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«Open Streets Initiatives: Measuring Success J. Aaron Hipp, PhD & Amy Eyler, PhD, CHES Acknowledgements Special thanks to: Chris Casey, MPH, Jill ...»

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Open Streets Initiatives:

Measuring Success

J. Aaron Hipp, PhD & Amy Eyler, PhD, CHES


Special thanks to:

Chris Casey, MPH, Jill Kuhlberg, MSW, Julie Lokuta, BA, Genevieve Cheng, MPH,

Rachel Smidt, BA, Ben Glosenger, BA, Susan Zieff, PhD, Jordan Carlson, PhD, Mike

Samuelson, Olga Lucia Sarmiento, PhD, Patrick Brown, Rhonda Smythe, Dana Gray,

OpenStreetsProject.org, Ferguson Bicycle Shop, City of St. Louis, and the

organizations featured here:

Grant Information:

‘Supporting development and evaluation of strategies to increase participation of youths and families in St. Louis Open Streets events.’ Robert Wood Johnson Foundation’s Active Living Research Program #68899. 2011-2013.

Contact information:

e: ahipp@wustl.edu   p: (314) 935-3868

Available online here:

www.prcstl.wustl.edu www.activelivingresearch.org www.OpenStreetsProject.org © Copyright 2014 i Introduction Open Streets/Ciclovías are multi-faceted programs that promote the use of public streets for recreation and leisure-time activities. Ciclovías originated in Bogota, Colombia, over 30 years ago, and have been rapidly spreading to other regions of the world with the largest expansion to the United States. As of 2013, over 90 cities have hosted Open Streets initiatives in the U.S.

A review of 47 Open Streets initiatives in 2011 found events ranging in distance from a couple blocks to eight miles and attendance estimates of 250 to 100,000 people per event.

The reviewed host cities ranged in size from New York City with over 8 million residents to Cornwall, NY, with 12,000 residents. Only seven Open Streets initiatives included a formal evaluation mechanism in 2011, making cross-city comparisons, the sharing of lessons learned and challenges, and external validation of evaluations difficult. The seven iniatives with an evaluation component measured several health and economic-related outcomes, including physical activity, quality of life, social interactions, money spent at events, and business community buy-in.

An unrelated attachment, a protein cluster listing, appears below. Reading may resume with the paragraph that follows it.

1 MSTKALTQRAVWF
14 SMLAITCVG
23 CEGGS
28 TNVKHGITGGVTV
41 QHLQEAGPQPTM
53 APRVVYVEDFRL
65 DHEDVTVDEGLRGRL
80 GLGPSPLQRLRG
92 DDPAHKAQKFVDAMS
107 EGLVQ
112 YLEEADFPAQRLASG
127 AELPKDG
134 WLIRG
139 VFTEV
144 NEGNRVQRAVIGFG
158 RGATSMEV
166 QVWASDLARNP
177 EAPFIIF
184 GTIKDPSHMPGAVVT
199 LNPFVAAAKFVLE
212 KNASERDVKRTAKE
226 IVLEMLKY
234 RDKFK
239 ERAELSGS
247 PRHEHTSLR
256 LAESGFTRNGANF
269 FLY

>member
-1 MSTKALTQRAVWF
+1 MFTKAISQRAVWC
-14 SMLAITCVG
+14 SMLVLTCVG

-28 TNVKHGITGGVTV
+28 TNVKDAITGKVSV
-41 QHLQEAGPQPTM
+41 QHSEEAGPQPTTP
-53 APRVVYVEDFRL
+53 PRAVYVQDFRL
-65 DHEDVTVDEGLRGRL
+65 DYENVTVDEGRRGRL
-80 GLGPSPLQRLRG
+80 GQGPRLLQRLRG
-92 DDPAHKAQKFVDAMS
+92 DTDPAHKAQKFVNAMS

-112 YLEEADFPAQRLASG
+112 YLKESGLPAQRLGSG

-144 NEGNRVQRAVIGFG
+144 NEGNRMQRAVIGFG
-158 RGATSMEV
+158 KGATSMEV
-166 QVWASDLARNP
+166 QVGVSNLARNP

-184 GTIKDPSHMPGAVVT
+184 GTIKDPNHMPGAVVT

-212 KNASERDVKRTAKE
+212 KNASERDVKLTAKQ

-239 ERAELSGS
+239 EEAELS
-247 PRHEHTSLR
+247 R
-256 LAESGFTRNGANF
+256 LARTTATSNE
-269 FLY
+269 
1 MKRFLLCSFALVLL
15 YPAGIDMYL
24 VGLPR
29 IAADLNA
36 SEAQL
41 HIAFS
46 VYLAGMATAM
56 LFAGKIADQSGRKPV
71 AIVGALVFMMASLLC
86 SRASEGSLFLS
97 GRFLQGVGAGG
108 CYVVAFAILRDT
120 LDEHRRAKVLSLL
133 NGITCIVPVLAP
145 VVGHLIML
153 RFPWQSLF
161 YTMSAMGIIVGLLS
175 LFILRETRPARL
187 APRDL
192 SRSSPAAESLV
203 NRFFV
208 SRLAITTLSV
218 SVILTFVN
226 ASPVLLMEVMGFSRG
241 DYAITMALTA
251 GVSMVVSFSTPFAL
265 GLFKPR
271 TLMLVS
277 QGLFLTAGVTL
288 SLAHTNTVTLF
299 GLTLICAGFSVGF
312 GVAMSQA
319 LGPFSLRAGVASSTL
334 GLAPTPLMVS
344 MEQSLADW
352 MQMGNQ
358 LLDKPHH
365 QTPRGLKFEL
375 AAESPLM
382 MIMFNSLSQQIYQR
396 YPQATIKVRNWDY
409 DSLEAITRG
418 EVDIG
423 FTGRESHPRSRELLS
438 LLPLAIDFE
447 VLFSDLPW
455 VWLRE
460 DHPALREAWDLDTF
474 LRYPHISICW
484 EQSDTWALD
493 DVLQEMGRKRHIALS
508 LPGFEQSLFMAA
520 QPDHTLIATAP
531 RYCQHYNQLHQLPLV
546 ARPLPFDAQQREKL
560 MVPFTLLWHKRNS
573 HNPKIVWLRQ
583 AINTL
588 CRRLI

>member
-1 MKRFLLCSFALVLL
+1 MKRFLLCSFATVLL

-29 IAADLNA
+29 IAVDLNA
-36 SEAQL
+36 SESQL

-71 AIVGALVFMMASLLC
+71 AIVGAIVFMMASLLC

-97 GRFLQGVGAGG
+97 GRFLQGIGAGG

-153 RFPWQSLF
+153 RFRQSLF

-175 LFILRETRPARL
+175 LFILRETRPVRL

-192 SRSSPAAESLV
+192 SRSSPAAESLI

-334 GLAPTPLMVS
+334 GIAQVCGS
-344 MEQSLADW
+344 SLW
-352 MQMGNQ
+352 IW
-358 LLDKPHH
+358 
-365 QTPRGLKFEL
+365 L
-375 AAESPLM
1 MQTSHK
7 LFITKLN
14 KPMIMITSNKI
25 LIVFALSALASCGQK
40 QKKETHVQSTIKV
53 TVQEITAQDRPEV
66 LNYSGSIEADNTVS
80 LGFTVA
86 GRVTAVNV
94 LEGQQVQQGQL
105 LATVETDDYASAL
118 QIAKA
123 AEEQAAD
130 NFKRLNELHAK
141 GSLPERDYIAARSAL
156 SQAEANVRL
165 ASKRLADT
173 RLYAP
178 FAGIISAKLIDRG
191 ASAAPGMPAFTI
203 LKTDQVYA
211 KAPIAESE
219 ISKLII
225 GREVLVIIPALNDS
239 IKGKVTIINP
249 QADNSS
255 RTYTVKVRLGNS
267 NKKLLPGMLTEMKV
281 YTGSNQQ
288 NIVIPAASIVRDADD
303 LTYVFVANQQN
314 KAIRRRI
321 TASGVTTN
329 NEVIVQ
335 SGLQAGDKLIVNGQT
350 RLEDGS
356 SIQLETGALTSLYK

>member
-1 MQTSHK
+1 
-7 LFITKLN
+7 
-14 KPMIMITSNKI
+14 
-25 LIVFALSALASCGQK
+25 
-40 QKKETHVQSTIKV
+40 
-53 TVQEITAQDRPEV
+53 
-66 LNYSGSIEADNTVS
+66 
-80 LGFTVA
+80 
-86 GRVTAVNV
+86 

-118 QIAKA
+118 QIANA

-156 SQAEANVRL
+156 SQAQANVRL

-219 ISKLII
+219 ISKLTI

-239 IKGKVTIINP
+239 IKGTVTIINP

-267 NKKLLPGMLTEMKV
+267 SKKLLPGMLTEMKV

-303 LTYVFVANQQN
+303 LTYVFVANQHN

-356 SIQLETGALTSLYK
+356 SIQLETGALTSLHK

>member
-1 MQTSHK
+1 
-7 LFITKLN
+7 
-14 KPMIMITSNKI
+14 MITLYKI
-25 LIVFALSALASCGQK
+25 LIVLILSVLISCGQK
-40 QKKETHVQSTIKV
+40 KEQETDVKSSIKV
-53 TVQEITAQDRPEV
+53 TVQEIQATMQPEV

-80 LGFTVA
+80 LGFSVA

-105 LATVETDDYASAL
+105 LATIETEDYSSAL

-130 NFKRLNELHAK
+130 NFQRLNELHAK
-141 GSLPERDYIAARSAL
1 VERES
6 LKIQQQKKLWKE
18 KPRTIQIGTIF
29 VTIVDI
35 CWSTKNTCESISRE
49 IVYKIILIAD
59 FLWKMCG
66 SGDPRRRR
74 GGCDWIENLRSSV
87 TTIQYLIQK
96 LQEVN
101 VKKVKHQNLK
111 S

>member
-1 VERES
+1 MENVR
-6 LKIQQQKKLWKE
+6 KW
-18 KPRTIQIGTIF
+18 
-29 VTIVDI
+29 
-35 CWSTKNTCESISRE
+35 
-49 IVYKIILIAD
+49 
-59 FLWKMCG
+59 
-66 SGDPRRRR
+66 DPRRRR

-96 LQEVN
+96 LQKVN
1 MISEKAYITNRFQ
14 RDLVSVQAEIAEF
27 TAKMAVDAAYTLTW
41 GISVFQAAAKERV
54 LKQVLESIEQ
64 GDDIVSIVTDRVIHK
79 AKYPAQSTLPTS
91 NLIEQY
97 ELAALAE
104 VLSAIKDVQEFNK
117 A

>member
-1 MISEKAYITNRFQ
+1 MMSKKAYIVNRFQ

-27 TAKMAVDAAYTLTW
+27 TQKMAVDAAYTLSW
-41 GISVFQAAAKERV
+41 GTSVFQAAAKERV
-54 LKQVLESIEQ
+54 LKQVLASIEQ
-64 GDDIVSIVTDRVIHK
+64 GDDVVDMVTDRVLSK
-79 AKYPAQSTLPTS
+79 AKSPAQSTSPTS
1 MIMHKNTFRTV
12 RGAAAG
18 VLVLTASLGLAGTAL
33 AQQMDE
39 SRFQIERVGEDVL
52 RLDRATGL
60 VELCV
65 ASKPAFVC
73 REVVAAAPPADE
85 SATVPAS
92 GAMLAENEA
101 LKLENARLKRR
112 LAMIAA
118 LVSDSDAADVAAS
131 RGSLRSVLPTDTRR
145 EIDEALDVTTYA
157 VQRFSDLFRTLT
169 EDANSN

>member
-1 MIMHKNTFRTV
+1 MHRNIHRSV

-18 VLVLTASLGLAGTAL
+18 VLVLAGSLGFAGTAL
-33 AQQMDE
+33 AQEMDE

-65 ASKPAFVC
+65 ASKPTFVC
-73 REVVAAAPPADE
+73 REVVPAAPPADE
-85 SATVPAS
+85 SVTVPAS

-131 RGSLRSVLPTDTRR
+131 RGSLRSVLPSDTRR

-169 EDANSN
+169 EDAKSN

Between 2011 and 2013, the Brown School at Washington University in St. Louis and the Prevention Research Center in St. Louis were funded by the Robert Wood Johnson Foundation’s Active Living Research Program to evaluate the St. Louis Open Streets initiative.

The following measuring success toolkit is a culmination of this work. The purpose of this document is to provide guidance and resources for Open Streets organizers who would like to measure the success of their event. We would like to acknowledge the assistance of several groups in developing this toolkit. Thank you to Trailnet, City of St. Louis, Southwest Garden Neighborhood Association, St. Louis Open Streets, Live Well Ferguson, Ferguson Sunday Parkways, Great Rivers Greenway, Open Streets Project, and Susan Zieff of San Francisco State University.

ii Why Measure the Success of Open Streets ?  Effective program evaluation, or measurement of success, is a systematic way to improve and account for public health actions, involving procedures that are useful, feasible, ethical, and accurate (CDC, 2012). Effective evaluation includes collecting data in a systematic way to inform program success. The main goal of measuring the success of an Open Streets initiative is to identify its strengths and weaknesses so that this information can be used to tailor and improve future events.

Additionally, program evaluation of Open Streets can (from Ciclovía, 2010):

–  –  –

Start SMART Effective evaluation starts with defining what it is you want to achieve by hosting the event.

Establishing objectives in the beginning gives organizers a way to look back after the event to measure success. There is an art and science to writing good obejctives.

The CDC specifies that program objectives should be Specific, Measurable, Achievable, Relevant, and

Time bound (SMART). Examples of objectives related to an Open Streets initiative would be:

At least one advocacy group, one city representative, one local business, and one community  representative will be engaged in planning the Open Streets.

At least 5000 people will attend the first Open Streets event measured by observation.

 At the end of the first Open Streets event, at least 200 people will report increasing their  awareness of active transportation opportunities.